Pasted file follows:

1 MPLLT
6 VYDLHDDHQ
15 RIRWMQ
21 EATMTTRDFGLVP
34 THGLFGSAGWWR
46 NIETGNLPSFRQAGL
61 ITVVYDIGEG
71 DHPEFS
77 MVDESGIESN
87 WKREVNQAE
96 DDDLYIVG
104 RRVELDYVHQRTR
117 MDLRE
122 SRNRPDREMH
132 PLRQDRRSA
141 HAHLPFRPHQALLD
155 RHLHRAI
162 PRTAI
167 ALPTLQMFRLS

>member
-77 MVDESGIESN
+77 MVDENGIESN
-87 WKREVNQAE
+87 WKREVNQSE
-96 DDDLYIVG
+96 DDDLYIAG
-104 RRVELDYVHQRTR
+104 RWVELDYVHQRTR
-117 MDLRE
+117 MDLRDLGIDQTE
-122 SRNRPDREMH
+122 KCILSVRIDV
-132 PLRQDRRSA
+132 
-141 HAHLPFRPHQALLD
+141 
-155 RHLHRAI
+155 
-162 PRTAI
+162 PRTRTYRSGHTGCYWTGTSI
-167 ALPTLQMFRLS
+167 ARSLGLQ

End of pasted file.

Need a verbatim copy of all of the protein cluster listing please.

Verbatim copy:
1 MPLLT
6 VYDLHDDHQ
15 RIRWMQ
21 EATMTTRDFGLVP
34 THGLFGSAGWWR
46 NIETGNLPSFRQAGL
61 ITVVYDIGEG
71 DHPEFS
77 MVDESGIESN
87 WKREVNQAE
96 DDDLYIVG
104 RRVELDYVHQRTR
117 MDLRE
122 SRNRPDREMH
132 PLRQDRRSA
141 HAHLPFRPHQALLD
155 RHLHRAI
162 PRTAI
167 ALPTLQMFRLS

>member
-77 MVDESGIESN
+77 MVDENGIESN
-87 WKREVNQAE
+87 WKREVNQSE
-96 DDDLYIVG
+96 DDDLYIAG
-104 RRVELDYVHQRTR
+104 RWVELDYVHQRTR
-117 MDLRE
+117 MDLRDLGIDQTE
-122 SRNRPDREMH
+122 KCILSVRIDV
-132 PLRQDRRSA
+132 
-141 HAHLPFRPHQALLD
+141 
-155 RHLHRAI
+155 
-162 PRTAI
+162 PRTRTYRSGHTGCYWTGTSI
-167 ALPTLQMFRLS
+167 ARSLGLQ